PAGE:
MROSD invites residents to learn more about its vision plan for the next 20 to 40 years
Menlo Park is lucky enough to have in its own backyard, miles of open space, some of which is managed by the Midpeninsula Regional Open Space District
, which will be holding two meetings this month that individuals and families are invited to attend.
On January 14, the MROSD's Board of Directors will review the data gathered for its Vision Plan
, which will guide regional open space management and programming for the next 20-40 years.
Over the last 16 months, Midpen has gathered input from 2,000 members of the public and conducted an in-depth scientific analysis of its lands and natural resources. Information from public meetings, community interviews and a civic engagement web site will be presented at the January 14 meeting along with scientific resource studies. Meeting participants will have the opportunity to learn about the next generation of regional open space planning and how it affects them, their community and their natural environment.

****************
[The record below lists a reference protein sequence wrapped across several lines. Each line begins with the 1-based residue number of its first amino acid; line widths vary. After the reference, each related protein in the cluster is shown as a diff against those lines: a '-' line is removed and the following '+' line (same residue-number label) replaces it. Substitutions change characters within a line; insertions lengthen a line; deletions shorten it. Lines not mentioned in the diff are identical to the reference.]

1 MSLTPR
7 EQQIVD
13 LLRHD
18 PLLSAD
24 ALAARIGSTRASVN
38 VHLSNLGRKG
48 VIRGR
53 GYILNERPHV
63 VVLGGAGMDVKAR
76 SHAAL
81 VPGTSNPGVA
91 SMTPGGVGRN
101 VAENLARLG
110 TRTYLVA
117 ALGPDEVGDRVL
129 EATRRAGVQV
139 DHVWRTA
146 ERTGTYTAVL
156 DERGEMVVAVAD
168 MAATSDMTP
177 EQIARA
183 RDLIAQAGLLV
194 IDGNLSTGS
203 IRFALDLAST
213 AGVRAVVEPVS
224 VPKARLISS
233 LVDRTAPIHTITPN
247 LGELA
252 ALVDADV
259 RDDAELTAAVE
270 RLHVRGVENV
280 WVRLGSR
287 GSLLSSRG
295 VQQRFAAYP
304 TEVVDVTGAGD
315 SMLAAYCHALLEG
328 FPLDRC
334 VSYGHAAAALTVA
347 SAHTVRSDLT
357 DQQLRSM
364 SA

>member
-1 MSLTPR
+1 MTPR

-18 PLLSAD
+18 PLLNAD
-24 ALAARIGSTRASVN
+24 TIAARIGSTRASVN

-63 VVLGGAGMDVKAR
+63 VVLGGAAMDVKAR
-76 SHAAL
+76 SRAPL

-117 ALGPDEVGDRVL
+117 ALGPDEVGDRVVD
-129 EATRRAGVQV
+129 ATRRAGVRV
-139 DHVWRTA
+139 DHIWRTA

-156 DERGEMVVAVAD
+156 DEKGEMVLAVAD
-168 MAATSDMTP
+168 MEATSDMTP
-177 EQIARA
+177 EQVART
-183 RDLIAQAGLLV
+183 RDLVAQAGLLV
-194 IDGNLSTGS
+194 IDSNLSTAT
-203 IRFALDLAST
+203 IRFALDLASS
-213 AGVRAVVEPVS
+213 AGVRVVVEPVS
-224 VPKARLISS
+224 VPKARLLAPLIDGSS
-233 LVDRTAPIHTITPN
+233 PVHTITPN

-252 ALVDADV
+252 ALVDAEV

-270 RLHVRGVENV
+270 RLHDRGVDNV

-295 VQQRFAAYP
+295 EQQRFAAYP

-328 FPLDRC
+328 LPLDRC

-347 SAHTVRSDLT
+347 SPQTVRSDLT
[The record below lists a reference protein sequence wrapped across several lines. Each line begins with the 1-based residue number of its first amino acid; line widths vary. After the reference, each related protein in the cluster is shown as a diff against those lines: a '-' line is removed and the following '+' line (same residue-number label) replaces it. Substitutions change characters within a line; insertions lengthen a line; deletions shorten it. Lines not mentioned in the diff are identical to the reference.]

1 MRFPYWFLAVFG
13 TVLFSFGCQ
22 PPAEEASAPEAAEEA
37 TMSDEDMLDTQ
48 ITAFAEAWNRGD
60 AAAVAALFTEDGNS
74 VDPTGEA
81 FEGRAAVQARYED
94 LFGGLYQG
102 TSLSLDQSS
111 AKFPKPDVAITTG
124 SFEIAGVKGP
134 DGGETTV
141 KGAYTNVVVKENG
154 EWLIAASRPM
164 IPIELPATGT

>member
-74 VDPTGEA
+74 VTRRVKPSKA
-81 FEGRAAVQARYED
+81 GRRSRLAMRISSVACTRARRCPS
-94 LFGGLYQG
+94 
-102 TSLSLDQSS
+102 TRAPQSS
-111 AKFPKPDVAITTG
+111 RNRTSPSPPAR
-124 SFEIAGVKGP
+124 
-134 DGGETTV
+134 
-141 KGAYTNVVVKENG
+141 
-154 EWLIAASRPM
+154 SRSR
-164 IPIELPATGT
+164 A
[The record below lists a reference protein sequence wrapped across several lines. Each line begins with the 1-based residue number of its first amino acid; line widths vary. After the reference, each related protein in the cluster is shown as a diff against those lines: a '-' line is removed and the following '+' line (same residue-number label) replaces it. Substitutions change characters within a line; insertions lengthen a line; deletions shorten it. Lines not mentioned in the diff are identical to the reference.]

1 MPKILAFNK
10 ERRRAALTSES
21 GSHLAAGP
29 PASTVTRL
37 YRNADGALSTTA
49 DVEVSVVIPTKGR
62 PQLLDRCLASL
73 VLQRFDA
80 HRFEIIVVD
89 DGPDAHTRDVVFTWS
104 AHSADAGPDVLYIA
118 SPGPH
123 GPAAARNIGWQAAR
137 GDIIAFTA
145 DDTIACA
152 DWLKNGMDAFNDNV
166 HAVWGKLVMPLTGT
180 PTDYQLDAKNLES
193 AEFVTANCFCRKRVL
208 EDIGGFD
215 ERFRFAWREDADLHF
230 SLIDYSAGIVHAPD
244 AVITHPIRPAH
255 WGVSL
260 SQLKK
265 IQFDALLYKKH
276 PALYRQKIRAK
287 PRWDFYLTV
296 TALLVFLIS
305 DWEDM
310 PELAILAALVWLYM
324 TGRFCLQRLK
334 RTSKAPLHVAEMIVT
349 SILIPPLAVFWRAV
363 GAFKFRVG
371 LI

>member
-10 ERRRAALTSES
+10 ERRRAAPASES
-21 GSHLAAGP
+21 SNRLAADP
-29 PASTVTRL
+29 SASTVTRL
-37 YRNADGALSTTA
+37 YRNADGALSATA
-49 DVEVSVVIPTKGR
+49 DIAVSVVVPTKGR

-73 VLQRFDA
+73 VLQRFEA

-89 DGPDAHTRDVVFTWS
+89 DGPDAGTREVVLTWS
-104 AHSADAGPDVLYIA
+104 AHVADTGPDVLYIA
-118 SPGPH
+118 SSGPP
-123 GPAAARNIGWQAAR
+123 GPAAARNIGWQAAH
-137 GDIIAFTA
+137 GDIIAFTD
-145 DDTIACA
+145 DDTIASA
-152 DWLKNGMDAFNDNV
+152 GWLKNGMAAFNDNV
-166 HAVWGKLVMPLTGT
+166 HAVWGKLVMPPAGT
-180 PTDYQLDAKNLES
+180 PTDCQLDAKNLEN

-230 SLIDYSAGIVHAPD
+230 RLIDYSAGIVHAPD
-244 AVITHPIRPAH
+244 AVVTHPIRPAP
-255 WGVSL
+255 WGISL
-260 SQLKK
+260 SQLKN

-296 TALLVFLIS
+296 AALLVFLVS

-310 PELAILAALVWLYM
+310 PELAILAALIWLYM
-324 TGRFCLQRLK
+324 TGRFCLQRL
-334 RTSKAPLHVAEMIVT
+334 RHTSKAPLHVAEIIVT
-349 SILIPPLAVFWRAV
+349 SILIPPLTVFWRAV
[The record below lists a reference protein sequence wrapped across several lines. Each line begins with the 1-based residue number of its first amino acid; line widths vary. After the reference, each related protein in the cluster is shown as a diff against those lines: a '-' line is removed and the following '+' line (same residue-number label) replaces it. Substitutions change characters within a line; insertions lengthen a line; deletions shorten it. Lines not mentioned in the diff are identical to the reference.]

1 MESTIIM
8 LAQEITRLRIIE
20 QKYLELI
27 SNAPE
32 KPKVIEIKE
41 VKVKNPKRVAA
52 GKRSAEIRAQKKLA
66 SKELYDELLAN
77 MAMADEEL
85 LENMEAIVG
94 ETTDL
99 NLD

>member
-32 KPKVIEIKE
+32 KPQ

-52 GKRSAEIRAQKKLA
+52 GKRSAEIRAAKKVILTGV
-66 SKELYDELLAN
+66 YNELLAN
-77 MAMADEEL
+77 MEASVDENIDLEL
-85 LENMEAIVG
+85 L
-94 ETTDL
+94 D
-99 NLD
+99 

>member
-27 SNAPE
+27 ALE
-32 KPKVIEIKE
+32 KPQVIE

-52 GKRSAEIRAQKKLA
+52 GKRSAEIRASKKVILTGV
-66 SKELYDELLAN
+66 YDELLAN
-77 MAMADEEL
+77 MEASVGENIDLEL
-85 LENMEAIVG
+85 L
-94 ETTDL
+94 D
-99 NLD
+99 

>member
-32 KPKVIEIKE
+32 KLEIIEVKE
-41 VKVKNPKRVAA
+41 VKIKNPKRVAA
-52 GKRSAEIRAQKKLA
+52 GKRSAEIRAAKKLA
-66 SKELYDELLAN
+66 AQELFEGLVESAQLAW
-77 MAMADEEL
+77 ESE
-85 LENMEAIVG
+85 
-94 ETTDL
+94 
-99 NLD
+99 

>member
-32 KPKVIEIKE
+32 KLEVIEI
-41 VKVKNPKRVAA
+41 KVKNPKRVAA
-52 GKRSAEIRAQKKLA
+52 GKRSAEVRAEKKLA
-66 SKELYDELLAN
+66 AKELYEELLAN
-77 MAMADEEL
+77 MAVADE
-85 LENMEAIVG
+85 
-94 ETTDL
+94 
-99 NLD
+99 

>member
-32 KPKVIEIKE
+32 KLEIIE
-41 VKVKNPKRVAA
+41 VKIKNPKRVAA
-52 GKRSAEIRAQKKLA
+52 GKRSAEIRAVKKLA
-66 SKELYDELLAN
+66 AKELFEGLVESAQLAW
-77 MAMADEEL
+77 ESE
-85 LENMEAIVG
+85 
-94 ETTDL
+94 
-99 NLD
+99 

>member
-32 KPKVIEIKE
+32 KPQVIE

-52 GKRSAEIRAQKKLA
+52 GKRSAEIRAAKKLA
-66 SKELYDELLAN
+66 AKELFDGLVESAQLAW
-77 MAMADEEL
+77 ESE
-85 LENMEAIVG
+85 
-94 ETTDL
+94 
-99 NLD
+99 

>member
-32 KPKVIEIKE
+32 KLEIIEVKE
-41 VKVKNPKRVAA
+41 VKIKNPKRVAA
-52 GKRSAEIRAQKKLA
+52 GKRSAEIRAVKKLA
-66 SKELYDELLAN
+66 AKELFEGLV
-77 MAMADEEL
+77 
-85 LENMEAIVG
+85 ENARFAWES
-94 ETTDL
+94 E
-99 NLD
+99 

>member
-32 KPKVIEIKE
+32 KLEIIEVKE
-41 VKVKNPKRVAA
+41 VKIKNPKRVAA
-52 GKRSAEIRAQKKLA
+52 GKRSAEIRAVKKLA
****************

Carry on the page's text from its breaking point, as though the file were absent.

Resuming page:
At the meeting on January 29, the Board will prioritize 39 potential projects. Some of the project areas identified by the public and through staff analysis are to: improve and expand access to preserves, create connections between open space lands, protect critical habitats including second- and old-growth redwood forests, preserve agriculture on the coast, restore creeks, protect watersheds and preserve the scenic beauty of the region.
Meetings will be held on January 14 and 29, 6:00 pm, at Hillview Community Center, 97 Hillview Avenue, Los Altos.
Created by voter initiative in 1972, the Midpeninsula Regional Open Space District has successfully protected more than 62,000 acres of open space. Midpen’s mission is to acquire and preserve a regional greenbelt of open space and agricultural land of regional significance in perpetuity, protect and restore the natural environment, and provide opportunities for ecologically-sensitive public enjoyment and education. Currently, Midpen protects 70 rare native species in 26 unique preserves with over 220 miles of publicly-accessible trails. Over a million visits are made to Midpen preserves annually.
Photo of hiker and dog ascending Windy Hill Open Space by Linda Hubbard